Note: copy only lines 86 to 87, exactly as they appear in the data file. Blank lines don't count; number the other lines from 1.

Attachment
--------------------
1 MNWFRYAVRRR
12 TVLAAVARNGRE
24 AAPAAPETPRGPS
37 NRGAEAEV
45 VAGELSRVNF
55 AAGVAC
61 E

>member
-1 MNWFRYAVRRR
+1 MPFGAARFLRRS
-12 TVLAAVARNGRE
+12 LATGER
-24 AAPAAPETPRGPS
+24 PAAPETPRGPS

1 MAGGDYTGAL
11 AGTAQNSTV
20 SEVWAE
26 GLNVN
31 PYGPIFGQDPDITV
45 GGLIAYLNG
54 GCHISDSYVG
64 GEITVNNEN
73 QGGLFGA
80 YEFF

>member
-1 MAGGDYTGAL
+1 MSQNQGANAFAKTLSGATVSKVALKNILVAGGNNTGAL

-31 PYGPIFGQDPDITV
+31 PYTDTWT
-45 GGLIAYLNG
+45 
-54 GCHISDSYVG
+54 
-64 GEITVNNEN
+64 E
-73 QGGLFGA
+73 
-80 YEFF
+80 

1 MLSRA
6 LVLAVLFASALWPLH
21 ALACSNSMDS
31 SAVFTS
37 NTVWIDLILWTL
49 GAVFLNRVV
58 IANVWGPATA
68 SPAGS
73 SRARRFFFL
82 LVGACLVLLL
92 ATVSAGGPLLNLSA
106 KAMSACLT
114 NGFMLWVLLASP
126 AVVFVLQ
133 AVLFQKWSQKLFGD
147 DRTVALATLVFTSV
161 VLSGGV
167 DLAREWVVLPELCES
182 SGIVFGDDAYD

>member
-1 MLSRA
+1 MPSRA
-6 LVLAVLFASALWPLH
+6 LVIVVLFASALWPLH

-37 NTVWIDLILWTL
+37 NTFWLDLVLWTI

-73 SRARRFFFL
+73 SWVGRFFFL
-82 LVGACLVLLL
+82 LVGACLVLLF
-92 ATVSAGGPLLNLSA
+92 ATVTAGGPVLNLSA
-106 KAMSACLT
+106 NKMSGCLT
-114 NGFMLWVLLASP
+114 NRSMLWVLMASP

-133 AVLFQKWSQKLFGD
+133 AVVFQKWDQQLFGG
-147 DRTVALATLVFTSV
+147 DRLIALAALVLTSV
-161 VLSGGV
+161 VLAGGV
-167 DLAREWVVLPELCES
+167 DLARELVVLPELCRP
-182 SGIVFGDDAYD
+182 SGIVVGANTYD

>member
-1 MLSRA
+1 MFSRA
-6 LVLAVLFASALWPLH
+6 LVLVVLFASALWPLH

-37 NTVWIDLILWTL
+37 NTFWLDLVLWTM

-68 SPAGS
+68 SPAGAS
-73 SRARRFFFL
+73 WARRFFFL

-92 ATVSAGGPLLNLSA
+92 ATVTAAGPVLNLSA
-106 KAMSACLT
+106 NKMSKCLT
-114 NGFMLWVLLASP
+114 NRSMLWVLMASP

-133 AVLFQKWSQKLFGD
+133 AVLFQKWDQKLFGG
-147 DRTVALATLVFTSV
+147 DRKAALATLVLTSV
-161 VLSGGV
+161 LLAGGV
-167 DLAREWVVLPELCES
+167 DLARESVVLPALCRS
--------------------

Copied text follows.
>member
-1 MLSRA